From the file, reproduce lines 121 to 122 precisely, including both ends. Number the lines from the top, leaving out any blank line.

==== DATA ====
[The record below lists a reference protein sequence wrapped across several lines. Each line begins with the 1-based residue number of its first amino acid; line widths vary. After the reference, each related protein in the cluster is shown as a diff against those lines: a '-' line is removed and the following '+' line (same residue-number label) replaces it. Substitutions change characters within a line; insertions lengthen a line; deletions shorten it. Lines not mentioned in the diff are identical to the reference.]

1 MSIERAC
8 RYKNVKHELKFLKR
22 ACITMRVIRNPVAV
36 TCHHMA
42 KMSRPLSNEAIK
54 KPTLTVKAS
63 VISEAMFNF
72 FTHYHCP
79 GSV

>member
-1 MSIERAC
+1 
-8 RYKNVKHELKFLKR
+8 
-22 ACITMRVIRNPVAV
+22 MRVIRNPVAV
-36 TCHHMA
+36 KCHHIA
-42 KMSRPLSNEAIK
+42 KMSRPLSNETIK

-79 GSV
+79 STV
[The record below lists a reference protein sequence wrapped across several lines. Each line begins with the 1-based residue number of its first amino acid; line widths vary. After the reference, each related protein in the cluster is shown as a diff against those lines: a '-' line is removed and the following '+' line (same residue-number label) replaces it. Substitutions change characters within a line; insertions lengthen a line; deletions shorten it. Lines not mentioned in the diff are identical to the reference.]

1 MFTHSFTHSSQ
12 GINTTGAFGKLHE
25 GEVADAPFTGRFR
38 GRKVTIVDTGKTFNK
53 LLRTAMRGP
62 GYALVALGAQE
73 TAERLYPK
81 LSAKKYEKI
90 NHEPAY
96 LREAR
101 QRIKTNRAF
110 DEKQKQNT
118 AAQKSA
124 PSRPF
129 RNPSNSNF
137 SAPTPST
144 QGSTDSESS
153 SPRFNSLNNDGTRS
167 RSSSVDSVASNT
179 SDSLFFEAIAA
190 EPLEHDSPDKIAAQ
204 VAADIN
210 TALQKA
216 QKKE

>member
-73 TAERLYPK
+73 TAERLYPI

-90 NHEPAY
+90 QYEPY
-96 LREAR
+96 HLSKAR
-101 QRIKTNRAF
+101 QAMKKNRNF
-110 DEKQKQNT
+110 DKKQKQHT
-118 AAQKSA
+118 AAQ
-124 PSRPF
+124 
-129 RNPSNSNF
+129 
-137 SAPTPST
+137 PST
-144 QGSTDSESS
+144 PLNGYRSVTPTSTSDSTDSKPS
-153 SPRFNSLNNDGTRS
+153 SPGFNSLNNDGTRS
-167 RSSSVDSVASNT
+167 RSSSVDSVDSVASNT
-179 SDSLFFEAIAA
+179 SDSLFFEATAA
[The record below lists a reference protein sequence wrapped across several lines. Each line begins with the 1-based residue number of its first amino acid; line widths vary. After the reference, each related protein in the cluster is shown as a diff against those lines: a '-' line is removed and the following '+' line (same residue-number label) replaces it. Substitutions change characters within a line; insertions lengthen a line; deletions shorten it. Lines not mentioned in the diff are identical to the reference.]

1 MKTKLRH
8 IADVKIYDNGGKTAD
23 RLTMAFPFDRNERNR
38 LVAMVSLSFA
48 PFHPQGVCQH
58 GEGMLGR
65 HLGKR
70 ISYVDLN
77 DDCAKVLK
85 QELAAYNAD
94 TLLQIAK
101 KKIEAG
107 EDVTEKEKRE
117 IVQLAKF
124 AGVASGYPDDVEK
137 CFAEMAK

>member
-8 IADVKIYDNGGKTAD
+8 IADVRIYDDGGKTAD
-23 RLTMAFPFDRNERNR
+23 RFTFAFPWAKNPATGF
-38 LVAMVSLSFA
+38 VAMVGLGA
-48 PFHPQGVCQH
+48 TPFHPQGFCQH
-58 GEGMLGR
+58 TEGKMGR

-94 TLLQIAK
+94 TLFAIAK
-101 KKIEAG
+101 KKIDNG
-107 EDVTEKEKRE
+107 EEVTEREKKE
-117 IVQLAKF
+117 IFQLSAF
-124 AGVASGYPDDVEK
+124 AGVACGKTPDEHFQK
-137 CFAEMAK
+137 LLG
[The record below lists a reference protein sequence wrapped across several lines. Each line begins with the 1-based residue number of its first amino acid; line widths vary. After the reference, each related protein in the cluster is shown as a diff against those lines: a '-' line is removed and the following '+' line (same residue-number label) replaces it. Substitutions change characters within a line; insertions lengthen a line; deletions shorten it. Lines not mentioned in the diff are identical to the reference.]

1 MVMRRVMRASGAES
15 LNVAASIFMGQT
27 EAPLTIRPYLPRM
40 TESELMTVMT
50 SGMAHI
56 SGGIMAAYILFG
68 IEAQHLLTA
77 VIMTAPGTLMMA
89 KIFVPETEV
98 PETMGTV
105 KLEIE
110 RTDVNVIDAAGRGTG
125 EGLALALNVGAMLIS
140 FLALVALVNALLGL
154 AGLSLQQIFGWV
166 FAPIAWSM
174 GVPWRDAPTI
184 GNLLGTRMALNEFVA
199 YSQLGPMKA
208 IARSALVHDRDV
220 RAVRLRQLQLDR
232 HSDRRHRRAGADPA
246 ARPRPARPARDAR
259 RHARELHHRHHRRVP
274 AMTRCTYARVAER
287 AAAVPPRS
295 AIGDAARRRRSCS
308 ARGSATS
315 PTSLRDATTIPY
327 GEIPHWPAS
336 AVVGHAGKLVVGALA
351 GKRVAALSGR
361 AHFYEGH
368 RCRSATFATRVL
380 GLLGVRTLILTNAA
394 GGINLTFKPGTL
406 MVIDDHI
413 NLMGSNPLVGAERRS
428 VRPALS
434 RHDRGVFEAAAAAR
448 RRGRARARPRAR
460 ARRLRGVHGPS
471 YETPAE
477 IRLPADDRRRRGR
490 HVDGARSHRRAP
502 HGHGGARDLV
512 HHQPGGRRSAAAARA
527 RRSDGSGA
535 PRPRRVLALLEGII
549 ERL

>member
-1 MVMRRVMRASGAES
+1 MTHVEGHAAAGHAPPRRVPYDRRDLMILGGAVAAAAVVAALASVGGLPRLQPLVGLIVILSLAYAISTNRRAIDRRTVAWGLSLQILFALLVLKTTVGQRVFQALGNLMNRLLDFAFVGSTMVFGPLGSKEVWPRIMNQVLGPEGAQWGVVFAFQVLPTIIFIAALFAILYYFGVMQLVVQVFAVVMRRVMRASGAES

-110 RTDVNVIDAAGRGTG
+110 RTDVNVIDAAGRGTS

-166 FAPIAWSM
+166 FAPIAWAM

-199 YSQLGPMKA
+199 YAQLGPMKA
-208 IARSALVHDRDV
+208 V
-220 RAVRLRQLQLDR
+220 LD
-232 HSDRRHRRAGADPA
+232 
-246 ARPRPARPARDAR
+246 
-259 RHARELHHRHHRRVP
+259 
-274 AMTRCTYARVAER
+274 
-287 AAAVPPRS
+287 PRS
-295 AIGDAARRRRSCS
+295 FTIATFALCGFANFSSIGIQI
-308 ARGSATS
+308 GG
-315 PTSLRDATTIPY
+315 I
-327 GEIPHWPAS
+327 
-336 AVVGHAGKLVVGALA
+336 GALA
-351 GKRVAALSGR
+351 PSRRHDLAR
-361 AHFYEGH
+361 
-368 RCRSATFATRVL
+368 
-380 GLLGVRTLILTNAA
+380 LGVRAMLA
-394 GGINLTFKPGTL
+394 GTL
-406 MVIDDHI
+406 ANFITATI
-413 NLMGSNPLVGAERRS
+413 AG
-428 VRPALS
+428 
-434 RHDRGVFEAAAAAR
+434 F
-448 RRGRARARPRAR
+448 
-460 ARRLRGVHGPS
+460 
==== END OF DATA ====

50 SGMAHI
56 SGGIMAAYILFG